In spite of the overwhelming responses across the industries and verticals towards IoT implementation, there are considerable issues and organizational challenges that are keeping the business entities from achieving what they regard as ‘extensive’ implementation of IoT as a mass market tool.

The survey respondents feel that in order to understand and address these roadblocks, there is a need to:

  • Understand how companies must adapt their internal structures with transformative nature of an IoT ecosystem consisting of connected devices that are capable of communicating with each other.
  • Analyzing the ‘go-to market strategies’ of various firms.

IoT Business
Image courtesy: The IoT Business Index 2017

  1. Expensive IoT infrastructure: Higher costs of infrastructure needed in building an IoT based ecosystem (voted by 29% of the companies surveyed)
  2. Security and privacy concerns: About 26% of the executives surveyed say that IoT system poses a significant level of security and privacy threats that keep them from making that huge leap to an IoT enabled business.
    • The security and privacy concerns have been triggered majorly by the instances of cyber attacks such as the distributed denial of service (DDoS) attacks ( chiefly the Dyn breach that caused considerable harm by driving malicious traffic to infected IoT devices, making them inaccessible to legitimate users).
    • Malware that target the connected IoT device. In a well-connected setup like the IoT where a large number of critical devices, collecting sensitive data , are accessible online, there are higher chances of hacking and malware attacks that can lead to critical situations such as data manipulation, loss of business etc.

    Such security scams, the surveyors feel that can prompt government regulatory bodies to mandate certain IoT Security Standards, which could further slowdown the IoT adoption.

  3. Managing the volume and variety of data from various sensors: Another challenge posed by IoT is managing the large volume of data from various sensors installed within the network. This may challenge organizations’ existing data analytics capabilities if they are not capable of managing large chunk of unstructured data.Majority of the data specialists today have experience working on neatly structured data, pulled out from various OS’s and categorically stored in relational databases.

Probable solution: Data specialists are far more accustomed to working with structured data drawn from operational systems that fit neatly into the strict format of rows and columns offered by a relational database. One way to deal with this situation, according to the survey respondents, is to ensure that the organizations are capable of using advanced analytical algorithms while collecting data in time-series databases and event-stream processing platforms.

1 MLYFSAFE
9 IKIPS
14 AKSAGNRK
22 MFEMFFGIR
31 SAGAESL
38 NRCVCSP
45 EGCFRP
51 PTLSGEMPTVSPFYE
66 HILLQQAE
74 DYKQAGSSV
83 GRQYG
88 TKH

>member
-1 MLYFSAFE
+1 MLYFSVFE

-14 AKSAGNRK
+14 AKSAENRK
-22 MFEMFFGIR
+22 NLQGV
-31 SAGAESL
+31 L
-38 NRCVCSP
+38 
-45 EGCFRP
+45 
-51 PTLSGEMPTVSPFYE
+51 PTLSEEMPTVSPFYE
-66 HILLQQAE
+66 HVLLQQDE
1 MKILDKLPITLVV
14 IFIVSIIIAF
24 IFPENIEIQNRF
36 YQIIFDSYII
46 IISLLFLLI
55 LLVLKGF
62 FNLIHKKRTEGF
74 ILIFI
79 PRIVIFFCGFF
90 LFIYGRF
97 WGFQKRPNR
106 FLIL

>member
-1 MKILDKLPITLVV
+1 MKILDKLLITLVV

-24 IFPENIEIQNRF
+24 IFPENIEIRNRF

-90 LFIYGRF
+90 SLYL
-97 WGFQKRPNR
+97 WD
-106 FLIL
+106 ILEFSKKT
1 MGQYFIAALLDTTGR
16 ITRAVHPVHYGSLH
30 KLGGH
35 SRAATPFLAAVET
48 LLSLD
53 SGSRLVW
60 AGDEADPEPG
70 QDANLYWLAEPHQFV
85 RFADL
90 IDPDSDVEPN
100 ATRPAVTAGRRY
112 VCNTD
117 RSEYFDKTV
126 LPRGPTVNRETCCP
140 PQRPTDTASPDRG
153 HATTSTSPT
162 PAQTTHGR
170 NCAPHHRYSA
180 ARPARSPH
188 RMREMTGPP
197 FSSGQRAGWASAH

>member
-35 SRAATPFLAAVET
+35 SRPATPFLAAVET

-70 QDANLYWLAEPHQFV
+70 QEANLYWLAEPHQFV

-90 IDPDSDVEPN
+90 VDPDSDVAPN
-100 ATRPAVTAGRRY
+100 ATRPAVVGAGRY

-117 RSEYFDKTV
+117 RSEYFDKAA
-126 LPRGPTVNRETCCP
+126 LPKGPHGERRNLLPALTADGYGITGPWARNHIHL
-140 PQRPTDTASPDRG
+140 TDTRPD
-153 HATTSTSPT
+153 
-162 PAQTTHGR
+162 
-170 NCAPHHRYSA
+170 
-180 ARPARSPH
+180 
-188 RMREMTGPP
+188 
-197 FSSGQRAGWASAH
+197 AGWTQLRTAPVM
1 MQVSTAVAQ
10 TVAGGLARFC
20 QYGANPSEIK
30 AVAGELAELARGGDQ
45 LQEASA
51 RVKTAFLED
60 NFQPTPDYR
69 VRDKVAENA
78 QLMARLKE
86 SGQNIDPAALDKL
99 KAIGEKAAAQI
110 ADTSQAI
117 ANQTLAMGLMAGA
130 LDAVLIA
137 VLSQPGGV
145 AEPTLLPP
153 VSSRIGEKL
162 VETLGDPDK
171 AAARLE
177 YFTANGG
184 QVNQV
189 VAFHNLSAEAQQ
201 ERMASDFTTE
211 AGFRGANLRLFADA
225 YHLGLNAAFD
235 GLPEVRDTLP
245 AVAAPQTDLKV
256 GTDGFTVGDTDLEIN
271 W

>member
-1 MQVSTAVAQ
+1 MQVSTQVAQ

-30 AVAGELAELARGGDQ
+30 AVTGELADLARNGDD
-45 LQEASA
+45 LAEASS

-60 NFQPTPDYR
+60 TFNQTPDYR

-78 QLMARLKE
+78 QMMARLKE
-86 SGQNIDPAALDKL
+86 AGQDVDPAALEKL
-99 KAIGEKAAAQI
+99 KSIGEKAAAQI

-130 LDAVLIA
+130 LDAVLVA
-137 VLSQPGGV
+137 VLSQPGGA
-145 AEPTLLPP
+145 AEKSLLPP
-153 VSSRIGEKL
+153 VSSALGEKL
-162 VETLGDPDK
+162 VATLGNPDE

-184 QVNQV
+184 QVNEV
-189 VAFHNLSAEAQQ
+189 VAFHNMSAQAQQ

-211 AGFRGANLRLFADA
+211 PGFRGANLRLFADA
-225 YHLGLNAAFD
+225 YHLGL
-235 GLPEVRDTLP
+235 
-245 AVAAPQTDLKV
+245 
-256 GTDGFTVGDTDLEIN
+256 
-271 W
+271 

But What are ‘they’ Doing Towards IoT Adoptions:

Business organizations across the world are implementing continuous measures with the aim of using IoT extensively in their businesses. A significant number of organizations (35%) are learning from the experience of early adopters and chalking out their own strategy in accordance. Another 35% are already seeking advice from third-party consultants to implement the best IoT strategy.

One-third (33%) say they have already taken steps to train existing staff to work with the IoT, while 27% are either conducting or sponsoring research to analyze the overall market size and demand.

Some of the firms such as the German carmaker Daimler , with a sound IoT strategy in place, have managed to harness IoT’s potential to create new demand and deliver more futuristic business offerings. Daimler’s car2go service, a ‘free floating’ car sharing application that enables its users to use shared cars as and when needed, has used IoT to solve real world problems of traffic, parking space crunch, pollution etc.

Similarly, ISS, a Danish facilities management service, has been harnessing IoT functionalities to learn occupant behavior and usage of facilities using sensors embedded into the building structures, and helps their clients with relevant advisory services.

What is the Future of IoT?

While overall results around IoT implementation as a business tool have been rather dull, about 47% of the executives across the world still agree that the IoT will be one of the most important parts of their organization’s digital transformation strategy.

And this is where the planning and execution to build a long term IoT strategy has to happen that not only addresses the current organizational challenges but also makes it possible for any business, independent of  the region or  vertical it belongs to or size of its operations, to easily adopt IoT without getting bogged down.


About the Author

Vaibhav is a digital-marketing professional with a deep-rooted interest in everything automotive. Regular collaborations with automotive tech guys keep him apprised of all new trends in the automotive industry. Besides digital marketing, Vaibhav is fond of writing and music.